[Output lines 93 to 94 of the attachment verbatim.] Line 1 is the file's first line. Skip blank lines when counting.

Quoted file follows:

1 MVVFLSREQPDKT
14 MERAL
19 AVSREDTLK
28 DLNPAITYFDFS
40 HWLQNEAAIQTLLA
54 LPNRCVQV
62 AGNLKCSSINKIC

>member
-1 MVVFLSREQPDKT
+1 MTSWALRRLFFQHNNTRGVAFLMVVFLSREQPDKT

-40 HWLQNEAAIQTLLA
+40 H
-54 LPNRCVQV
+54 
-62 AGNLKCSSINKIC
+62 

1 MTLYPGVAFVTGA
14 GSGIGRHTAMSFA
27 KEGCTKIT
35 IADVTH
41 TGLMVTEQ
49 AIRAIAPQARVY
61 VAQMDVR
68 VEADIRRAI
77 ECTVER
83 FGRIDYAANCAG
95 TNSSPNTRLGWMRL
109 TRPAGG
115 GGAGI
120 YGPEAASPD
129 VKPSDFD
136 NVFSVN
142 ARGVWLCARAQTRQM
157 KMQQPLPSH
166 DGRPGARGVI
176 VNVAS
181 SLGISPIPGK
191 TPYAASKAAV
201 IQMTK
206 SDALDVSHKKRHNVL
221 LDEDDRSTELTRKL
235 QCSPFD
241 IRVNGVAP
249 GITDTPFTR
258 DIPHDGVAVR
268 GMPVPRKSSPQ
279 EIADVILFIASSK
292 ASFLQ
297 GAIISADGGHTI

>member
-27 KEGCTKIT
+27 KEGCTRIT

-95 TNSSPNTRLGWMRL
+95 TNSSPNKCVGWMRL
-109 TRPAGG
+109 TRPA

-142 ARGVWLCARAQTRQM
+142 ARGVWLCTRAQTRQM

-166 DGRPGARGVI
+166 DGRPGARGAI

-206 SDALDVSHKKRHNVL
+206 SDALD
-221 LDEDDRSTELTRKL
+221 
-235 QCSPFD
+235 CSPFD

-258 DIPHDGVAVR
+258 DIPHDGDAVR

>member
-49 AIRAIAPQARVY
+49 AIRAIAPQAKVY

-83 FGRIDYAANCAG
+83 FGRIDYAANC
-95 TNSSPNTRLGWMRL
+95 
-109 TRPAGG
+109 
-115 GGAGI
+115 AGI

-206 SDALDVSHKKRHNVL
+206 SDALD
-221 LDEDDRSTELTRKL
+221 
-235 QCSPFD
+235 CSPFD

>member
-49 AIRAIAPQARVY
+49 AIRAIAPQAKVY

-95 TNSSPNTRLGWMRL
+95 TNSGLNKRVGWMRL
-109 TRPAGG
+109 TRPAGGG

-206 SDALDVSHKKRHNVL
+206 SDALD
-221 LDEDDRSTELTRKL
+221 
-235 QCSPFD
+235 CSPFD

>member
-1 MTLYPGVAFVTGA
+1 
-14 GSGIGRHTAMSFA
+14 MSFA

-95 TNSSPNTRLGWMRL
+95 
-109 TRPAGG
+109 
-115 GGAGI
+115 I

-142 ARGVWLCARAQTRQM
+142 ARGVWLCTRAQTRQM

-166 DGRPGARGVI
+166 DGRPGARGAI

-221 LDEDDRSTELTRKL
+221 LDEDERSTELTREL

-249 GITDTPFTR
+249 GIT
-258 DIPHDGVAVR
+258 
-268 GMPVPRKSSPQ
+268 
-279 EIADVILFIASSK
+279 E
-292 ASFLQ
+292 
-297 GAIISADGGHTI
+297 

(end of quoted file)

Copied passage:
-206 SDALDVSHKKRHNVL
+206 SDALD